The History of “Taps” Bugle Music Narrated by John Wayne

 

This is a repost from May 26, 2014 featuring the History of “Taps” narrated by John Wayne.

Be sure to dwell on the words that are often overlooked when we hear the bugle version.

 

The history of the bugle call “Taps” was recorded by John Wayne and is now available as an audio narration of a mostly static video slide set on the YouTube video featured above.

The solemn bugle musical piece goes back over a hundred years.

This “end of day” or “lights out” signal quickly became a tribute to fallen comrades in the Civil War has endured to this day as a means of honoring, mourning and remembering those in our military who are prepared to or who already have given their lives in service to the rest of us who have enjoyed enduring freedom  because of their service.

I think you’ll agree that Taps captures perfectly the the essence of the solemnity of the occasions of loss with which it is so widely associated.

 

        Original Lyrics

 

There is one original set of lyrics meant to accompany the music, written by Horace Lorenzo Trim:

Day is done, gone the sun

From the lakes, from the hills, from the sky
All is well, safely rest
God is nigh.

Fading light dims the sight
And a star gems the sky, gleaming bright
From afar, drawing near
Falls the night.

Thanks and praise for our days
Neath the sun, neath the stars, neath the sky
As we go, this we know

God is nigh.

 

 

Other variants have also appeared over the years.’ including the one in this article on the US Military website at:

http://usmilitary.about.com/od/theorderlyroom/a/tapshistory.htm

 

History of Taps

By

Of all the military bugle calls, none is so easily recognized or more apt to render emotion than Taps. Up to the Civil War, the traditional call at day’s end was a tune, borrowed from the French, called Lights Out. In July of 1862, in the aftermath of the bloody Seven Days battles, hard on the loss of 600 men and wounded himself, Union General Daniel Adams Butterfield called the brigade bugler to his tent. He thought “Lights Out” was too formal and he wished to honor his men.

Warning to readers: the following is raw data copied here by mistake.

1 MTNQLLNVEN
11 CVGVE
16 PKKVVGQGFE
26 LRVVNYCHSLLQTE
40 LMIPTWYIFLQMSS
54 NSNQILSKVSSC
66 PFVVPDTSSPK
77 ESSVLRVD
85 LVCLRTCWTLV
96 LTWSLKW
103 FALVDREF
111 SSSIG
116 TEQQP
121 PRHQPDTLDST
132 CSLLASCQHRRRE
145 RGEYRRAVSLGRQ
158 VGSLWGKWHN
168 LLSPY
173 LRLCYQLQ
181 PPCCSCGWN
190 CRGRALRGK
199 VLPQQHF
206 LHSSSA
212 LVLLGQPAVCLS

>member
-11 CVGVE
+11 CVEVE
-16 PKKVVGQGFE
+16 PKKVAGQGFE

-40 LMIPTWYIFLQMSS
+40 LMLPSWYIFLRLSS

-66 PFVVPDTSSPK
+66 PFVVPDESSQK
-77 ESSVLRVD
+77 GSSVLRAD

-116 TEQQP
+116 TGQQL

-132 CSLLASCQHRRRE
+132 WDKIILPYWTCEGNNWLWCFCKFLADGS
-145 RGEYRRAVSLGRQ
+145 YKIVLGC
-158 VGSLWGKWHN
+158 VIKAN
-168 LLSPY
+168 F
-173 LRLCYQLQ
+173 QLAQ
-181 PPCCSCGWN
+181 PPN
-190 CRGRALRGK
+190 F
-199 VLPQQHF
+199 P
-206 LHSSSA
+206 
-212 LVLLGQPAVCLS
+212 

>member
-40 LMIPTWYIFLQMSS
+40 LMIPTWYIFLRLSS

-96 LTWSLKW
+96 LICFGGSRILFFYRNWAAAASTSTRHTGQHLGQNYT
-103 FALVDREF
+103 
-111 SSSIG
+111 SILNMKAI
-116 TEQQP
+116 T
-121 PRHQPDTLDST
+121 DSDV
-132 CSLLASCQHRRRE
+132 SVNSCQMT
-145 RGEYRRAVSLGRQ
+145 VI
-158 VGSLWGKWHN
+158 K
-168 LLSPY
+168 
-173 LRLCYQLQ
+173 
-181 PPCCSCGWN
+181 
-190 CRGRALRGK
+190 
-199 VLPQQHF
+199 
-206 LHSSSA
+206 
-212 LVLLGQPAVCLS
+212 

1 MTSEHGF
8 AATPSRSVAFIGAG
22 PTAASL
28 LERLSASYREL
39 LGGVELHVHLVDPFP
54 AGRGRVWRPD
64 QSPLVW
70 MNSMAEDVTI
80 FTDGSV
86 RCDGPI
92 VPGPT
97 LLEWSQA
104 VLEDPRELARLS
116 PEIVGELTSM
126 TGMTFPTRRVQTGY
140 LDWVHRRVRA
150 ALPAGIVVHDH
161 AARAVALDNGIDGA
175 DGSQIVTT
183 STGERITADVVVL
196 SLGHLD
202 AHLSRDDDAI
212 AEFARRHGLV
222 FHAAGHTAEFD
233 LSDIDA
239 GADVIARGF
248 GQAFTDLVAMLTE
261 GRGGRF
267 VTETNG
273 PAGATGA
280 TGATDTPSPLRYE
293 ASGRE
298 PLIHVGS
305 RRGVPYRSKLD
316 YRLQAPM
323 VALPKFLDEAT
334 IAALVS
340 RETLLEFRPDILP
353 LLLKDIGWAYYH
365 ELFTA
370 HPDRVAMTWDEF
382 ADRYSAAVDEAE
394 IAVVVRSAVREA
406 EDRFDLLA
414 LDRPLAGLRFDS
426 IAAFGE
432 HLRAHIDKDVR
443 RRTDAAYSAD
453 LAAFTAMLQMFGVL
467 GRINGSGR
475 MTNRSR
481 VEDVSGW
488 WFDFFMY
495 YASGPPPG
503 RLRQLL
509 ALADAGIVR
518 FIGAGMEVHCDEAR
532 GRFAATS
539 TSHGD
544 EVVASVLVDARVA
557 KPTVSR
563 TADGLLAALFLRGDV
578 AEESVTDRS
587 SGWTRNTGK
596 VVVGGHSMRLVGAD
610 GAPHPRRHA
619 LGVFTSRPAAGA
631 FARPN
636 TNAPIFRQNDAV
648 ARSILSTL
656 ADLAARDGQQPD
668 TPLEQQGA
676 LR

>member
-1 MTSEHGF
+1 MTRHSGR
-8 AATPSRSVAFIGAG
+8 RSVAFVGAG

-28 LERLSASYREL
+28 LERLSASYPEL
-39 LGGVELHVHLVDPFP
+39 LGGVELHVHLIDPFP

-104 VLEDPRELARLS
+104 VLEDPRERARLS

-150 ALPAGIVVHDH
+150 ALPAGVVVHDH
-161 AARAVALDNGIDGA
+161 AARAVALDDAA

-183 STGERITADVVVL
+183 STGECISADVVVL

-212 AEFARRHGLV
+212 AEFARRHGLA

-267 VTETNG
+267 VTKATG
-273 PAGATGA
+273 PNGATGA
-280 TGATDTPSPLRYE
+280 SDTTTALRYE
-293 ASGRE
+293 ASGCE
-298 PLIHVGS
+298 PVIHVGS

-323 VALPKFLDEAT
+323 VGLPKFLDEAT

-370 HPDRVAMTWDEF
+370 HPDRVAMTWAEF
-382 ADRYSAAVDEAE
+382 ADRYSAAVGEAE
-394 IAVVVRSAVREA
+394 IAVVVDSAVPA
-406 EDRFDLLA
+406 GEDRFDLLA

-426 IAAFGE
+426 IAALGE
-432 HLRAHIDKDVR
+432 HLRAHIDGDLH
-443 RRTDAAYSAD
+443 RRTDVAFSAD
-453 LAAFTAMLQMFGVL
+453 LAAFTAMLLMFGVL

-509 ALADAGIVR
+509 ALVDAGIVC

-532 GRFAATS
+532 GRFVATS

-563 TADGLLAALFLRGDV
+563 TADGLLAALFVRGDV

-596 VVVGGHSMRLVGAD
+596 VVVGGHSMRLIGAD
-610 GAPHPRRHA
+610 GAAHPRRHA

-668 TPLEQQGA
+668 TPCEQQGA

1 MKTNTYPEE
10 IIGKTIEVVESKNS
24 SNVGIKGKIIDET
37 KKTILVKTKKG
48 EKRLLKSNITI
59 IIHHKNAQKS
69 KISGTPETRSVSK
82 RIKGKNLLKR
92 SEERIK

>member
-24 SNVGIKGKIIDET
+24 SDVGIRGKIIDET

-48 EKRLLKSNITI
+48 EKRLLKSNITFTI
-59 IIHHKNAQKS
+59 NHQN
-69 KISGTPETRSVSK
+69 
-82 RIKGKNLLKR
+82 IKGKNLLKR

Oliver Wilcox Norton, the bugler, tells the story, “…showing me some notes on a staff written in pencil on the back of an envelope, (he) asked me to sound them on my bugle. I did this several times, playing the music as written. He changed it somewhat, lengthening some notes and shortening others, but retaining the melody as he first gave it to me. After getting it to his satisfaction, he directed me to sound that call for Taps thereafter in place of the regulation call. The music was beautiful on that still summer night and was heard far beyond the limits of our Brigade. The next day I was visited by several buglers from neighboring Brigades, asking for copies of the music which I gladly furnished. The call was gradually taken up through the Army of the Potomac.”

This more emotive and powerful Taps was soon adopted throughout the military. In 1874 It was officially recognized by the U.S. Army. It became standard at military funeral ceremonies in 1891. There is something singularly beautiful and appropriate in the music of this wonderful call. Its strains are melancholy, yet full of rest and peace. Its echoes linger in the heart long after its tones have ceased to vibrate in the air.

The origin of the word “Taps” is thought to have come from the Dutch word for “Tattoo”- “Taptoe.” More than likely, “Taps” comes from the the three drum taps that were played as a signal for “Extinguish Lights” when a bugle was not used. As with many other customs, the twenty-four notes that comprise this solemn tradition began long ago and continue to this day.

While there are no official lyrics for Taps, the following unofficial verse (author unknown) is often used:

Fading light dims the sight,
And a star gems the sky, gleaming bright.
From afar drawing nigh — Falls the night.

Day is done, gone the sun,
From the lake, from the hills, from the sky;
All is well, safely rest, God is nigh.

Then good night, peaceful night,
Till the light of the dawn shineth bright;
God is near, do not fear — Friend, good night.

 

Above Information Courtesy of United States Army Center for Military History

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